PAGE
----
One of the first things Americans do when the economy falls into a funk is to eat out less and cook at home more. But that’s not what they’re doing right now.
Sales at bars and restaurants increased 1.6% in October, rising for the eighth time in the past nine months. Spending also rose again, to an all-time high.
And the increased amount of money being spent on food prepared outside the home is not the result of inflated prices. Far from it.
Restaurant sales are up 14% in the past year, almost twice the 7.7% increase in inflation over the same span. And many large restaurant chains are reporting strong results.
By contrast, sales at grocery stores have flattened out over the past year and are merely keeping pace with inflation.
In short, Americans are ordering takeout and dining out more than ever.
That’s not supposed to happen when the economy slows and a recession appears to be on the horizon. Most economists predict a recession could hit next year because of rapidly rising U.S. interest rates.
The Federal Reserve is jacking up those rates to try to reduce demand for goods and services and thereby bring down high inflation.
When higher borrowing costs cause the economy to slow, consumers typically cut back on spending. Businesses then usually lower prices to try to drum up sales and also resort to more layoffs, since they don’t need as many workers when demand is lower.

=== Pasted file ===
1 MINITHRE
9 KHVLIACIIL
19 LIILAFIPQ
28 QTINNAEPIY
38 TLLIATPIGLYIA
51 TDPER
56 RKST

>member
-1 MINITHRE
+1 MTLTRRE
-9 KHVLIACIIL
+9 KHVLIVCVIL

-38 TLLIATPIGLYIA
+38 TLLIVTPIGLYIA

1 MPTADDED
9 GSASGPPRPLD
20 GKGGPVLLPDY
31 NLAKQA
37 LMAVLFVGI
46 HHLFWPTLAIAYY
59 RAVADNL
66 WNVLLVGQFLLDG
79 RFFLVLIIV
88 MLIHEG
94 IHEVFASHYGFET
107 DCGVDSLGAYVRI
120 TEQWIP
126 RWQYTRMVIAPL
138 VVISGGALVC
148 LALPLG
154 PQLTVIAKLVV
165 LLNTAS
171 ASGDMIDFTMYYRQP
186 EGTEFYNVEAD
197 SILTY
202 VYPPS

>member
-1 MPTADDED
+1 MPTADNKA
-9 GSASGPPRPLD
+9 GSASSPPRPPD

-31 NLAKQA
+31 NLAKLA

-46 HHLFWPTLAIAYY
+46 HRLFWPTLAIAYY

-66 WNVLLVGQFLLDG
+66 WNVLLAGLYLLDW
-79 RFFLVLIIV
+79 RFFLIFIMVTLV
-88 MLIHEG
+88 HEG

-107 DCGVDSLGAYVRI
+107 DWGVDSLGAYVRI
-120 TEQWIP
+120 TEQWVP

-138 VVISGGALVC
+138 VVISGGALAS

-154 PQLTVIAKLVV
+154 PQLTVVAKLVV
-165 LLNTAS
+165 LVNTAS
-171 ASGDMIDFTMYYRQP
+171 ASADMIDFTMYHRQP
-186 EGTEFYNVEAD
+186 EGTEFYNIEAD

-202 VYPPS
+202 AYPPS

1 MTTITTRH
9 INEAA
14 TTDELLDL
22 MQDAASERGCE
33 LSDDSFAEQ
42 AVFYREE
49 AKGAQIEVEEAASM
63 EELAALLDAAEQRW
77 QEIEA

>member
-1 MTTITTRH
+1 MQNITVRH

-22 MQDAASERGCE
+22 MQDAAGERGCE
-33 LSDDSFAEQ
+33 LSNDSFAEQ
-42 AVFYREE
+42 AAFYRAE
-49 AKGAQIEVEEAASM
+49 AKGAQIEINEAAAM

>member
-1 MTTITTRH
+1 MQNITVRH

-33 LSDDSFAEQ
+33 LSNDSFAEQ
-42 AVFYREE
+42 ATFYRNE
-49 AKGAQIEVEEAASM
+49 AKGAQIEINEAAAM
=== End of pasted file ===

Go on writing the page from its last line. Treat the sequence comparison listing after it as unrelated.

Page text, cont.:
The current strong spending at bars and restaurants suggests to some analysts that the economy has staying power. They point to extra household savings built up during the pandemic and a strong labor market that’s keeping people working.
“Consumers — the biggest engine of the U.S. economy — are still holding up,” said economist Priscilla Thiagamoorthy of BMO Capital Markets.
If Americans keep spending, economists say, that could help prevent the economy from slipping into recession. Rising sales enable companies to avoid layoffs and keep the growth engine going.
Other economists, however, point out that Americans appear to be dipping into their savings to support their spending habits, a trend that cannot go on forever.
A new Fed study, for instance, found that household debt has climbed 8.3% in the past year — the biggest increase since the 2007-2009 recession.
“That may eventually spell economic trouble,” economists Shannon Seery and Tim Quinlan of Wells Fargo wrote in a report to clients.